The Center Marocain de Conjoncture (CMC) has just published a new issue of its monthly newsletter “Maroc Conjoncture”, a special entitled “Renewable energies: Achievements and challenges”.
A press release from the CMC specifies that this special revolves around several axes relating in particular to “Green hydrogen, vector of growth and energy transition: Medium and long-term prospects”, “Social dialogue: A difficult management”, ” Revaluation of the Minimum Wage: What impact on businesses and households? “, “The Investment Charter: Innovations, challenges and scope of the new framework law”, “The female labor market: Low participation and discrimination” and “New technologies: Towards a man-machine agreement? “.
Thus, this new issue notes that Morocco, whose economy is heavily penalized by the cost of importing fossil fuels, is making significant efforts to ensure an energy transition driven by renewable energies, affirming that the Kingdom aims, at To this end, to mobilize the natural resources, which it enjoys, to succeed in the challenge of improving energy efficiency.
Morocco is counting on the construction of an industry backed by green molecules (Power-to-X or PtX), particularly hydrogen and, alternatively, ammonia and methanol, notes the same source, specifying that Power conversion technologies -to-X encompass many applications including power-to-hydrogen.
Being part of this dynamic not only makes it possible to diversify the energy mix but constitutes a substantial vector, bringing about reindustrialization and decarbonization of the territories, underlines the CMC, adding that this is an initiative encouraged by the recoverable potential, which the country has, in renewable energy, to which is added the expertise developed by the Kingdom over the last decade.
Concerning the axis of “Social dialogue: A difficult management”, the center makes it known that the galloping inflation which has persisted for more than a year with its impact on income and purchasing power is pushing the unions to review the increase their demands in terms of wages but also of all working conditions.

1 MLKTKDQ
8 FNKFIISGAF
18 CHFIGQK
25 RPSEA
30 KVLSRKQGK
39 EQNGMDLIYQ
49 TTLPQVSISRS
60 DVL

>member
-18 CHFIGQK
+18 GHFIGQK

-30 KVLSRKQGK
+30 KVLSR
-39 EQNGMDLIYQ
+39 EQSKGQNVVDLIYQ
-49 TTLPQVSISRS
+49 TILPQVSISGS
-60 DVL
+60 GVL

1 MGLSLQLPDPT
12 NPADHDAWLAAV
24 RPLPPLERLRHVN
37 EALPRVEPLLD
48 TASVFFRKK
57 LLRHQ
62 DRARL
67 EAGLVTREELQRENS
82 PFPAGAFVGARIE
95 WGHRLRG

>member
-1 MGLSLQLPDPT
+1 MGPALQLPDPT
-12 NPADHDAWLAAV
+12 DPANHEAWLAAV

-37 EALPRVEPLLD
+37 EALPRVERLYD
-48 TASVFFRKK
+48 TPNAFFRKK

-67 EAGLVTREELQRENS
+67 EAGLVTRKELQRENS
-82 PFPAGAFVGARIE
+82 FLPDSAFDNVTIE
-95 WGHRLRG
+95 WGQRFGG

On the employers’ side, continues the CMC, this same inflation leaves employers little room for negotiation because it weighs on production costs, weakens the level of competitiveness and disrupts expectations of the business cycle.
For the authorities, the exacerbation of inflationary pressures complicates the conditions for arbitration between divergent interests for all stakeholders, affects fiscal sustainability and threatens the stability of the macroeconomic framework, explains the publication, noting that the constraints weighing on the conduct of social dialogue and its management thus result from the difficulty of implementing the commitments made on both sides in a particularly demanding economic and financial context.
In addition, the publication analyzes, in another area, the link between growth and investment, emphasizing that the latter constitutes, along with consumption, one of the fundamental components of demand.
“Investment promotes the growth of capital and strengthens the productive capacity of the economy, to induce development. Therefore, it is necessary to put in place a support and encouragement policy to improve the overall investment climate. This requires the construction of a quality legal framework, allowing the laying of the foundations, both effective and transparent, necessary for the protection of the investment. Means and measures must be adopted to participate in risk mitigation while ensuring the optimization of the positive impact to be produced on the economy and society”, indicates the CMC.
And to recall that in this context, the Kingdom proceeded to an update of the investment charter of 1995, to adapt it to the objectives of the economic emergence coveted by Morocco, both in terms of investment and international competitiveness, than in reducing territorial inequalities or reducing unemployment and creating jobs.
The special also pointed out that the discrimination inherent in the labor market is responsible for manifest exclusions which particularly affect women, pointing out that this phenomenon is aggravated, in an alterity between the sexes, at the level of the population categories which are neither in employment, neither in education nor in training (NEET neither in employment nor in education or training) where female relegation reaches 76.4%.
Women are also concentrated in low-paid and low-skilled jobs, notes the CMC, recalling, in this sense, that the promotion of gender equality and the expansion of women’s participation in the development of economic opportunities occupy prominent place in the recommendations of the New Development Model (NMD).